Winning Gold At The Rio Olympics: 5 Mandates For Digital Marketers
August 8, 2016
Millions of people use social media to talk about international events like the Olympics. During the 2014 Winter Games, people created more than 72,000 Sochi-related tweets per minute and mentioned the Olympics in 120 million posts and comments on Facebook. Paid social campaigns present marketers with the opportunity to achieve brand impact by reaching large, qualified and highly engaged audiences. The following are five mandates for making the most of your Olympics campaign on social.
1. Understand the landscape
During the 2014 Winter Olympics in Sochi, Russia, SocialCode clients experienced a 15 percent increase in CPMs on Facebook compared to the Q1 2014 average. For contrast, CPMs during the 2014 Super Bowl rose nearly 50 percent compared to the Q1 2014 average. This means that Olympics marketers can serve their media to large audiences without paying the highly inflated prices often seen during shorter events such as the Super Bowl.
2. Map a learning agenda
Whether driving online sales or increasing brand favorability, marketers should identify what questions about their business (i.e. creative elements or top-performing audiences) they would like to answer before running paid media. Marketers need lead time to implement tools like conversion pixels or Brand Effect measurement, ensuring the answers to those questions are based on the best measurement data and real business results.
To highlight why this is so important, look to Budweiser’s Super Bowl campaigns over the last several years. In 2014, the brand first introduced “Puppy Love,” a heartwarming spot about the relationship between a puppy and a Clydesdale. The spot was popular and metrics like earned media and cost per engagement led the brand to bring the puppy back for a repeat performance in 2015. However, the brand decided to attach an offline-sales study to its 2015 campaign and found that while the puppy was great for virality, the spot was not moving product off the shelf. This highlights why the brand pivoted in 2016 to a product-forward “macrobrew” message.
3. Activate a mobile-first strategy
During the Sochi Olympics, SocialCode served impressions across mobile and desktop, with budgets shifting fluidly across placements depending on performance on a given day.
SocialCode observed 90 percent of ads were served to mobile, thanks to people accessing the platform from their phones more frequently. Facebook reports that 52 percent of Facebook users now access the platform exclusively from a mobile device, indicating this trend will extend to this year’s games.
4. Manage performance in real-time
Maintain fluid budgets: Social campaigns show quickly what content and audience combinations perform best. Take advantage of these insights by keeping budgets fluid and allocating them to audiences, creative and placement combinations that drive the most lift.
Seize big moments: Approach creative with a “planned real-time” strategy, preparing authentic, on-brand creatives that speak to different outcomes.
5. Apply creative best practices
Patriotic creative stays relevant throughout the event: Tap into patriotic fervor during the Olympics. Patriotic content pairing the U.S. flag with a winning U.S. athlete drove 5x more Facebook engagements at a rate 3x more efficient than industry benchmarks during Sochi.
Deploy athlete-specific creative: People learn about and develop affinity for athletes as games unfold. Marketers should tap into fan emotions in context to athlete performance, especially during climatic events like big wins or comebacks.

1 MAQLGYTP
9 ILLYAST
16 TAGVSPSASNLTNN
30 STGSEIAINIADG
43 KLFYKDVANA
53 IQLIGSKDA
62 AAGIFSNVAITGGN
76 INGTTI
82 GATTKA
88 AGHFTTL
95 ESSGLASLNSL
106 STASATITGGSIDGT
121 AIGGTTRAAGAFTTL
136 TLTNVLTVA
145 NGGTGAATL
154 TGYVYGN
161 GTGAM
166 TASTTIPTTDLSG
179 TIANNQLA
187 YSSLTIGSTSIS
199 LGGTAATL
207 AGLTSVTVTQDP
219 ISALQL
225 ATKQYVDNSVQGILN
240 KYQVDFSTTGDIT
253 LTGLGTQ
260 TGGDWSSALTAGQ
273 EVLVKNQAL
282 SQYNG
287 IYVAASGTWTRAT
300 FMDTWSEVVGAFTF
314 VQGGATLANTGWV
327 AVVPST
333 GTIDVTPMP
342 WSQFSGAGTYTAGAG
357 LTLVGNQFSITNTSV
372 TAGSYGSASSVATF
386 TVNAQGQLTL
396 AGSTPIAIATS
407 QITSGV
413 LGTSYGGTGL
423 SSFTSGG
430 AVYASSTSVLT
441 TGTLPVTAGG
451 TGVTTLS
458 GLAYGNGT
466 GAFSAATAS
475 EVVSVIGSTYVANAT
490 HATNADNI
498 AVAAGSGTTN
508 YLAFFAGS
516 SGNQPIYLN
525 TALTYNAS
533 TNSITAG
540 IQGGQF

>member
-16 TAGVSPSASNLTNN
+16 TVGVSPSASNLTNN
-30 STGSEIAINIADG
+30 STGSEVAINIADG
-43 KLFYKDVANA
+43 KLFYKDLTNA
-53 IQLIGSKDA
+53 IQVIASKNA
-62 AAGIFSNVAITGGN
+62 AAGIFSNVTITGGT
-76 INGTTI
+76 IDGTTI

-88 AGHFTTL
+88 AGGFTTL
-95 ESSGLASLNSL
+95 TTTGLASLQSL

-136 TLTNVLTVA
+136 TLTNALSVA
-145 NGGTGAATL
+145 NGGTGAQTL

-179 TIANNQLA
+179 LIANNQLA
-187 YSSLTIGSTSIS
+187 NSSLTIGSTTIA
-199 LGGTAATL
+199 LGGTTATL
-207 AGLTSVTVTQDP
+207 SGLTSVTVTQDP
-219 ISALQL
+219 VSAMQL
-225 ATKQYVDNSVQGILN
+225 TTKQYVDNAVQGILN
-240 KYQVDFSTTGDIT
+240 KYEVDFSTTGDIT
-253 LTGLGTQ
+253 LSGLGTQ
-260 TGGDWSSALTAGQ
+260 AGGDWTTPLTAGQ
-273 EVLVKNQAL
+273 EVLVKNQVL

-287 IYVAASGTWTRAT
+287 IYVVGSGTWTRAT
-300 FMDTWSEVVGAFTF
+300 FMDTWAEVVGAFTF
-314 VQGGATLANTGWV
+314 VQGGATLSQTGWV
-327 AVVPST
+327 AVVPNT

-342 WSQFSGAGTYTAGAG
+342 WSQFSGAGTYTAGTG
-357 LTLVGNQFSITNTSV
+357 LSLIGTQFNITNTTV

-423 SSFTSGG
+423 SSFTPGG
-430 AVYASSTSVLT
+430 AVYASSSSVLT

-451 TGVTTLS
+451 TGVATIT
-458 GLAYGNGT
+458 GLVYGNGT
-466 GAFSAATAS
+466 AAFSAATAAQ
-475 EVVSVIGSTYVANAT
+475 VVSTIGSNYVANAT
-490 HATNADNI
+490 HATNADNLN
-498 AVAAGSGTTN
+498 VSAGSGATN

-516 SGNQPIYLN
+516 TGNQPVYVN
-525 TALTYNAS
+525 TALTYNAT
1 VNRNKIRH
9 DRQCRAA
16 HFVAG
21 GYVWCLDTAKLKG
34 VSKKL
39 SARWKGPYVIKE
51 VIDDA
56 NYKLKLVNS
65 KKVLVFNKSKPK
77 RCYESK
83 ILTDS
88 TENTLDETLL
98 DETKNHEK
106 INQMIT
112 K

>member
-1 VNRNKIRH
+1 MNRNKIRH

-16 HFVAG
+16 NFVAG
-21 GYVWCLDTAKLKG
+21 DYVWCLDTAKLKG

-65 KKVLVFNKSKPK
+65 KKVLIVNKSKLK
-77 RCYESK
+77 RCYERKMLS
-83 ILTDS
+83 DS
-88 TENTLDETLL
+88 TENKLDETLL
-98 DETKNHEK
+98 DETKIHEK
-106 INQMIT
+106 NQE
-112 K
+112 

Test local against global creative: Creatives featuring local athletes and targeted at local markets drove 11x more engagement at a rate 4x more efficient than industry benchmarks on Facebook. However, some creatives with universal appeal (i.e. children with Olympic aspirations) also performed well. Marketers should test these variations as the games progress and focus budget where it will work hardest.
Scoring with video: Six-second video tweets during another long-term and high-profile sporting event — March Madness — achieved a video completion rate 39 percent higher at a cost per video view 3x more efficient than longer video tweets. During Sochi, six-second video ads were 4x more engaging and achieved an average cost per video view 2x more efficient than longer videos. It is best to prepare videos with subtitles and brand overlays since 85 percent of video on Facebook is viewed without sound.
Testing new units: When considering how to use your Olympics campaign to not only maximize awareness but also drive action, marketers should test different types of creatives such as Facebook’s video carousel unit. During Thanksgiving, video carousel ads drove 4x higher RoAS than photo-only carousel ads for a major retail client.
Aggregating campaign learnings: Your Olympics activation doesn’t end at Closing Ceremony. Marketers should use the trove of audience and creative insights yielded during the Olympics to inform overall brand strategy on social and even beyond digital. For example, if your brand observes that ads served to Hispanic audiences drove the best results on Facebook during the Olympics, you can apply that finding to your overall TV buying strategy, moving budgets from a major network like CBS to more Hispanic-focused channels like Telemundo.
SocialCode is a technology and insights company that manages digital advertising for the world’s leading consumer brands. SocialCode decodes human needs to deliver actionable insights from consumer data on advertising platforms like Facebook®, Twitter, Instagram and Pinterest. SocialCode is the only major social marketing platform that combines automation with a strategic services group. That’s why marketers like AB InBev, Nestle, Capital One, Reckitt Benckiser and Visa trust SocialCode to know what to do now and what to do next. Visit SocialCode.com to learn more.